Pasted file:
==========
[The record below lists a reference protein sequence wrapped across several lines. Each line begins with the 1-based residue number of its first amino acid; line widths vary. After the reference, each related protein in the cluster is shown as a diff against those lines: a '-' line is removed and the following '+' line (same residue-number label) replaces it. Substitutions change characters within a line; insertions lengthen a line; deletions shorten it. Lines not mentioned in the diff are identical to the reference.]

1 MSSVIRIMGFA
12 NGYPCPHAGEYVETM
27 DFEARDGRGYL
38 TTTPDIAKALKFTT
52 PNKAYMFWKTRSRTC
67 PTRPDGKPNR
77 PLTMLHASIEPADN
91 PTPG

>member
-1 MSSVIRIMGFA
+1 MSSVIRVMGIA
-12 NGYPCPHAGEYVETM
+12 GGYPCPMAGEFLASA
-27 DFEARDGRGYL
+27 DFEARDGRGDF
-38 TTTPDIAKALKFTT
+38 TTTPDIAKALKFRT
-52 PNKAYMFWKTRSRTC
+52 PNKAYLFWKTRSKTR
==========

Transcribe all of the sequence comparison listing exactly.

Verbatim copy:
[The record below lists a reference protein sequence wrapped across several lines. Each line begins with the 1-based residue number of its first amino acid; line widths vary. After the reference, each related protein in the cluster is shown as a diff against those lines: a '-' line is removed and the following '+' line (same residue-number label) replaces it. Substitutions change characters within a line; insertions lengthen a line; deletions shorten it. Lines not mentioned in the diff are identical to the reference.]

1 MSSVIRIMGFA
12 NGYPCPHAGEYVETM
27 DFEARDGRGYL
38 TTTPDIAKALKFTT
52 PNKAYMFWKTRSRTC
67 PTRPDGKPNR
77 PLTMLHASIEPADN
91 PTPG

>member
-1 MSSVIRIMGFA
+1 MSSVIRVMGIA
-12 NGYPCPHAGEYVETM
+12 GGYPCPMAGEFLASA
-27 DFEARDGRGYL
+27 DFEARDGRGDF
-38 TTTPDIAKALKFTT
+38 TTTPDIAKALKFRT
-52 PNKAYMFWKTRSRTC
+52 PNKAYLFWKTRSKTR